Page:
Darcy did not at all look pleased, but he could not turn down his friend's request.

"Miss Elizabeth, if you would be so kind as to give me this dance," he said, with a bow.

Elizabeth was equally caught. She did not want to dance with pompous Mr Darcy, but she looked in Jane's pleading eyes and softened. For Jane's sake, she should at least attempt to be civil.

"Of course," she said, following Darcy to the dance.

Elizabeth, who loved to dance, hoped that she would be able to entertain herself enough with the dancing that she was not relying on the conversation. She did not have high hopes for Mr Darcy's conversational ability.

She looked over at Jane and Mr Bingley, who were dancing further on down the line. "They look so happy together," she commented.

Darcy glanced down at them and Elizabeth thought she saw a flicker of anger cross his face. However, she told herself, he generally looks unpleasant. Maybe it was just Darcy being Darcy. She could not imagine what fault he could possibly find with Jane, who was absolutely the most perfect person that Elizabeth knew. She tried to brush it off and strike up conversation.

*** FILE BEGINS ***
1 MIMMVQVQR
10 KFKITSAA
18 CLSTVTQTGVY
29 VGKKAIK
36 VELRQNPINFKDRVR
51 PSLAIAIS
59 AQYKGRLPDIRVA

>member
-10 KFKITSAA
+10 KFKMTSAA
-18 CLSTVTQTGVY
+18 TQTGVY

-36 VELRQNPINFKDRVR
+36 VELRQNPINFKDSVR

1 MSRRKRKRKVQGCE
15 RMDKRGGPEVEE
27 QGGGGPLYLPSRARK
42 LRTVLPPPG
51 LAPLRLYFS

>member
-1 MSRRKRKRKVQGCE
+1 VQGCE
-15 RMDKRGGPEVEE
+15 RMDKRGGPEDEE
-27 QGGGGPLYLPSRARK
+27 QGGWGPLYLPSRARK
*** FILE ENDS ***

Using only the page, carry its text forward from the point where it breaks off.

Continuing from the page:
"How do you find Netherfield, Mr Darcy?"

"The estate itself has much potential. I am as of yet unsure about the location."

"Ah, I see. It must be exceedingly difficult for a man of your calibre to associate with the common folk."

Darcy started at that, and looked Elizabeth in the eyes for the first time. "I apologise if I caused offence," he said. "Please know that none was intended."

Elizabeth could not imagine what he did intend with the location comment, but before she could respond she saw Caroline Bingley enter the ballroom and begin looking about. Elizabeth suspected that she knew who Caroline looked for, and she also suspected that Caroline would be none too pleased to find her fiance dancing with another woman.

"I believe your intended looks for you, sir. Thank you for the dance. It was educational, to say the least." And with that, she dropped a small curtsy and left the dance floor, believing that she had fulfilled her duty to Jane. She ran off to find Charlotte Lucas and tell her the story of her odd dance with the very odd Mr Darcy.